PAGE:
[a]s people reconnect in spite of the lockdowns and social distancing between us by lending a hand wherever it is needed most, we are bearing witness to and actively participating in the reconstruction of the unshakable and fundamental basis of all life on this planet: mutual aid. (Springer, 2020: 1)

As Rhiannon Firth points out, in anarchism mutual aid is both descriptive of this evolutionary tendency and normative: ‘it is something to be valued, nurtured, furthered, supported and promoted by anarchists as a fundamental part of their ideology’ (Preston and Firth, 2020: 69). Mutual aid is notable in indigenous societies prior to and in resistance to colonialism (Kaba, 2021; Samudzi and Anderson, 2018: 22; Spade, 2020a: 11; Welch, 2021) as well as in working class communities (White and Williams, 2014). It surfaces in response to disasters (Solnit, 2009), with the Hurricane Sandy relief efforts in 2012 linked to anarchism through the Occupy Sandy initiative, which grew out of Occupy Wall Street (Disalvo, 2015; Manski, 2013). Alternative organisations (Parker, 2020; Parker et al., 2014) – such as workers cooperatives (Kokkinidis, 2015; Sitrin, 2006) – have also been associated with mutual aid (Zebrowski and Sage, 2017). The explicit embrace of mutual aid language by many communities in the wake of the COVID-19 crisis, and the global scale of the practice – described by Sitrin and Colectiva Sembrar (2020) as ‘the largest, most diverse, mobilization of people [. . .] that has ever happened’ (p. xix) – makes this an incredibly insightful case study for the development of anarchist and related forms of self-organisation.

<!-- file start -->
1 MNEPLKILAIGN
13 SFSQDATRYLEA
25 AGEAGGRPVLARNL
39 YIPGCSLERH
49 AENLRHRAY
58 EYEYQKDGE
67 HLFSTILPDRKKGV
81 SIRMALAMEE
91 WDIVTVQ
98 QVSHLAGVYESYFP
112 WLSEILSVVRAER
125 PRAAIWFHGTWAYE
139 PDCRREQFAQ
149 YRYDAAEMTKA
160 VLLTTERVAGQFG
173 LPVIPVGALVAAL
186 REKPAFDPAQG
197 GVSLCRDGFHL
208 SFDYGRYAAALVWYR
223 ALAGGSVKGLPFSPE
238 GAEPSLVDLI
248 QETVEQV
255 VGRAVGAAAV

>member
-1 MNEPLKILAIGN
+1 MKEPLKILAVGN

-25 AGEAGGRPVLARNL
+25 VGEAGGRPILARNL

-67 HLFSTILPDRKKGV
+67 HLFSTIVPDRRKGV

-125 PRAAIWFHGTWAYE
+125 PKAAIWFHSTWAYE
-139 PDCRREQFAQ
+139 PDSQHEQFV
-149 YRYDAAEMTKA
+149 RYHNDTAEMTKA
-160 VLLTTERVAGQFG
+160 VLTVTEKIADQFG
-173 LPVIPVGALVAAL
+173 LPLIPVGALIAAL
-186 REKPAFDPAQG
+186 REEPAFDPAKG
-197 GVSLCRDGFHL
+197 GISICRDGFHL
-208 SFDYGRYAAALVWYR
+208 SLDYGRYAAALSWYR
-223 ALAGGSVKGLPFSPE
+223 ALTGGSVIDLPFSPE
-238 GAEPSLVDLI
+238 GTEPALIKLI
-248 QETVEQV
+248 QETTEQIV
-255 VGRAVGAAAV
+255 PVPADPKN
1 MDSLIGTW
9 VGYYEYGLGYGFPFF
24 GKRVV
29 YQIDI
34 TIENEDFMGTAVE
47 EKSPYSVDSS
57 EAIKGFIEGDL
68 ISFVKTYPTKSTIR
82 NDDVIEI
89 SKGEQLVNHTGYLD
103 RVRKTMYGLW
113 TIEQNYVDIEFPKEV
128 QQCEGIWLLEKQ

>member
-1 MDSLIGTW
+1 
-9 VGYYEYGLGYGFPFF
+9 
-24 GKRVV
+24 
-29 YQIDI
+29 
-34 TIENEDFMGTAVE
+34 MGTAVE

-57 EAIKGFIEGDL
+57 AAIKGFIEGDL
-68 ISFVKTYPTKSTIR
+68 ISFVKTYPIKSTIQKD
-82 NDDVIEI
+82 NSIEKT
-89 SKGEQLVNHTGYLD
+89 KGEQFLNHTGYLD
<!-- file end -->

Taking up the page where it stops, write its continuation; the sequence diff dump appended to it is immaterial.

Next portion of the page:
Much of the academic literature on mutual aid and COVID-19 has underlined the intimate connections between mutual aid and anarchism (Donaghey, 2020; Grubacic and Graeber, 2020; Jun and Lance, 2020; Lachowicz and Donaghey, 2021; Preston and Firth, 2020; Swann, 2020a; Travlou, 2021). What ties mutual aid to anarchism is, on the one hand, its role in resistance to the state and capitalism and, on the other, the focus on radical forms of democracy (Beacham and Willatt, 2020: 80–81; Ticktin, 2020) and conflict resolution (Melville and Wilkinson, 2020; Spade, 2020a: 75–84). Democratic governance is favoured because it preserves the autonomy of those involved in mutual aid organising, and of groups in wider networks (Jun and Lance, 2020: 371). In this respect, several authors (e.g. Springer, 2020) frame mutual aid as prefigurative, playing a role in creating a new world in the shell of the old (Gordon, 2018; Reinecke, 2018; Van de Sande, 2015). With this comes the hope that mutual aid might present a path out of not only the COVID-19 crisis but the other myriad crises facing the planet (e.g. Welch, 2021).